Nordic Research Data Lights
Two days immersed in beautiful Helsinki, a wonderful city at any time of the year, but particularly attractive when the sun is shining down upon you. Two days immersed in research data discussions, as welcoming and heart warming as the sun itself.
The Finnish RDA node managed by CSC the Finnish center of expertise in ICT and supported by the EC through the RDA Europe grant, was instrumental in organising the meetings with Nordic stakeholders and Finnish researchers and actors. As part of their national node mandate they are raising awareness of RDA in Finland, but going way beyond that to involve the other Nordic actors to ensure that the discussion is open and all encompassing.
Many of the participants at the Nordic meeting are involved in CESSDA ERIC (Consortium of European Social Science Data Archives European Research Infrastructure Consortium), an RDA Organisational Member and contribute actively to a series of RDA Working and Interest groups. The report generated by Ricarda Braukmann, Data Archiving and Networked Services (DANS) which acts as a national RDA node in the Netherlands and as an ambassador for the social sciences, an RDA Overview for the Social Sciences was of particular interest to them and an interesting read for you all.
It was clear that multiple stakeholders are seated around the tables in Denmark, Finland, Norway and Sweden and what is even more encouraging is that they are willing and eager to collaborate and cooperate to act on a Nordic level, particularly in relation to the Research Data Alliance. As Margaret Louise Fotland, University of Oslo pointed out “researchers are global even if they are local”, so RDA is of huge value in offering the global perspective.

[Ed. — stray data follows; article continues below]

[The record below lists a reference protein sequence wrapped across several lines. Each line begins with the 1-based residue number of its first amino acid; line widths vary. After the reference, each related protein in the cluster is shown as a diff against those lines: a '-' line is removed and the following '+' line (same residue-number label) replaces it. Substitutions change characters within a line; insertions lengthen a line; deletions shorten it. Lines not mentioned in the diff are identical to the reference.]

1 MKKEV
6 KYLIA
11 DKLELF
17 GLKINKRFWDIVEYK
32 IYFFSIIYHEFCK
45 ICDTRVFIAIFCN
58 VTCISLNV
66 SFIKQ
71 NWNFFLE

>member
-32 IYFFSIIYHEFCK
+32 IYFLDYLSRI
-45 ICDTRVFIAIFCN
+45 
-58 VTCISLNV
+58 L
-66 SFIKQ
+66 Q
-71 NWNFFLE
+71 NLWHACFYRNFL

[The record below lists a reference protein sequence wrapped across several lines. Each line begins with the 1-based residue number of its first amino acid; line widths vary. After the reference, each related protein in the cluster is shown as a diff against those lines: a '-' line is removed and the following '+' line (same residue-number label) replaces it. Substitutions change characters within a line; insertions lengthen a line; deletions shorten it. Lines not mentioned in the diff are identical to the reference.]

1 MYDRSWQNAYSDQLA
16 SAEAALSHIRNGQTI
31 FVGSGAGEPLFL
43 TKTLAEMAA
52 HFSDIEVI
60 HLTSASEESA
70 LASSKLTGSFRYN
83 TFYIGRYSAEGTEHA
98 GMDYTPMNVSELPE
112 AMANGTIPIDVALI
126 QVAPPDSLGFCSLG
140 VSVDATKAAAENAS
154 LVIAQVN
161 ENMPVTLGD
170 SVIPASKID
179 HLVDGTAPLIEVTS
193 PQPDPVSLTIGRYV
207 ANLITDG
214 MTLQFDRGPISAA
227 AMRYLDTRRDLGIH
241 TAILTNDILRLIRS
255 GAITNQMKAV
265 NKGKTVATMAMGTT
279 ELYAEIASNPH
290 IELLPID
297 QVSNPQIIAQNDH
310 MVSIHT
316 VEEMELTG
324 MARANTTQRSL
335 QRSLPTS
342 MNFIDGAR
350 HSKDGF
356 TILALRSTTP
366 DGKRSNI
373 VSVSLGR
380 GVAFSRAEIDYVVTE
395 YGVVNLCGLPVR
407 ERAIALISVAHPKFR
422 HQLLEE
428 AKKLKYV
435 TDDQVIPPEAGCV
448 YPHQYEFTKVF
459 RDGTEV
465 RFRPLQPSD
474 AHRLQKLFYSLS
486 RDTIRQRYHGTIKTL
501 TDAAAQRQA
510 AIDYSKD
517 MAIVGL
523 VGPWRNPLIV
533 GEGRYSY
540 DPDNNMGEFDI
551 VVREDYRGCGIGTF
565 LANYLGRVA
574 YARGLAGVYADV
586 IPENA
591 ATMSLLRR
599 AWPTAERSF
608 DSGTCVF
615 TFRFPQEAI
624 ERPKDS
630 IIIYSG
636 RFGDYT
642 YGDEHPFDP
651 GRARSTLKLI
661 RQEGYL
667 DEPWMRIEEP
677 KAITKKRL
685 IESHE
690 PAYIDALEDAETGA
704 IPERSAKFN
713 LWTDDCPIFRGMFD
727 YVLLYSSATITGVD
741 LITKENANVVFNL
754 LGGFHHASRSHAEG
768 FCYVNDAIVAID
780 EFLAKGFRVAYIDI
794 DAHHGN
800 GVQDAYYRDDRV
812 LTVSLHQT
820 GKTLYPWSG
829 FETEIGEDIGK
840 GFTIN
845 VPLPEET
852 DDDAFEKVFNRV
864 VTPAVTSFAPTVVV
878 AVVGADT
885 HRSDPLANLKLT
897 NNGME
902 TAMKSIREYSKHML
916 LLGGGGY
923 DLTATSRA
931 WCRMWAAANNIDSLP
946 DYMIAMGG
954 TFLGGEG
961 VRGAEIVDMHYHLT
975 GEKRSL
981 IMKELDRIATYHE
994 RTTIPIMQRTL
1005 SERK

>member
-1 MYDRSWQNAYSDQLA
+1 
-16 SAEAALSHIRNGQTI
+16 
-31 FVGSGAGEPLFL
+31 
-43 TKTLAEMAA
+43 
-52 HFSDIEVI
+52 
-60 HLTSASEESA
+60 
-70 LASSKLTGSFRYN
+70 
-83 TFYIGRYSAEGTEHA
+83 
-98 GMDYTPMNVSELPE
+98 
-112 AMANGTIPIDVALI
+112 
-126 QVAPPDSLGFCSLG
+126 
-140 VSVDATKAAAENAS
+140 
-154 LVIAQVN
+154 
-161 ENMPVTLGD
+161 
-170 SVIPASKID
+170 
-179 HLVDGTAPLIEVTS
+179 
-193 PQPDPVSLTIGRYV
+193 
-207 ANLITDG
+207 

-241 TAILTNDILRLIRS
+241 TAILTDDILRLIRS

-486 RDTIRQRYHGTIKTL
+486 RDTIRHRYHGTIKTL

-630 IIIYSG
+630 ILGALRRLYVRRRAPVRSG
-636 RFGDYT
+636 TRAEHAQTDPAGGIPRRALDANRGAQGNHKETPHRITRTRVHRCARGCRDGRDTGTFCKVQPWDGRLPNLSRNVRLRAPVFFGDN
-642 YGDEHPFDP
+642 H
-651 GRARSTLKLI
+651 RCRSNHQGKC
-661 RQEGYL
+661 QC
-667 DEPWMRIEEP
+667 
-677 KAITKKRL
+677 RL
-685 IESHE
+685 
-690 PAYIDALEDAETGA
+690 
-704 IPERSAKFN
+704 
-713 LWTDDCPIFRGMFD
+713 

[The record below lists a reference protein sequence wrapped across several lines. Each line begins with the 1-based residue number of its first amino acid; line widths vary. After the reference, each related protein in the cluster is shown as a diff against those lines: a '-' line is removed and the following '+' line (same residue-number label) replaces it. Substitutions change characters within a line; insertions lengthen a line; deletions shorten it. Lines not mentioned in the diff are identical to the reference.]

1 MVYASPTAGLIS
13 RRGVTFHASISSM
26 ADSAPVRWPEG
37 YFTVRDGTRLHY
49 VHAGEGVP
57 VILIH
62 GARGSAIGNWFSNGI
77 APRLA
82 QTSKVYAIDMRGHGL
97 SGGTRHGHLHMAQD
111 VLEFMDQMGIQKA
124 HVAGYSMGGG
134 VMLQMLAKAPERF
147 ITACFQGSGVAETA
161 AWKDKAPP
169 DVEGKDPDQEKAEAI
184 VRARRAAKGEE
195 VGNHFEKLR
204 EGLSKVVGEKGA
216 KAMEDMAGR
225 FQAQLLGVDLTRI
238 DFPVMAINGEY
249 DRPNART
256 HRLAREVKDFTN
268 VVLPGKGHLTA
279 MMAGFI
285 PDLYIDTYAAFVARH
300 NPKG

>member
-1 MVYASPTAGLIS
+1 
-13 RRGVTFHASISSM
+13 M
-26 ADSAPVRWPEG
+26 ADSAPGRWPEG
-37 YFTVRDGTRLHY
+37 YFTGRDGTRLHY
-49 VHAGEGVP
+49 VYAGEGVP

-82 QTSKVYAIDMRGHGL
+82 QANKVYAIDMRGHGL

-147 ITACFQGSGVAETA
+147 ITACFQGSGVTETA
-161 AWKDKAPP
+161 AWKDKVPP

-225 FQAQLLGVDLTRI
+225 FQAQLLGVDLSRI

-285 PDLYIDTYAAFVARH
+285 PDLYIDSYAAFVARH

“What is most encouraging is that we are moving forward as a community together, an excellent basis for the future.” Henrikka Mustajoki from the Federation of Finnish Learned Societies responded when asked what are the Finnish successes in research data so far during the Research Data Breakfast, 14 August 2018. The presentations and recordings are available on-line.
What struck me most about the discussions I had over these two days is the sea of change that is happening in the Nordic countries around the research data landscape. New national and regional coordination bodies, directorates and agencies to minimise overlap, avoid redundancy and ensure collaboration, have been set up to implement the national open science and open data action plans. Changes and strategic implementation plans that are indicative of the importance given to research, data and science in each of the countries.
So, in addition to the bright sun in Helsinki, there are bright lights on the research data horizon across the Nordic countries. I look forward to my next visit to see them shining even brighter.
Hilary Hanahoe, Secretary General, Research Data Alliance, 15 August 2018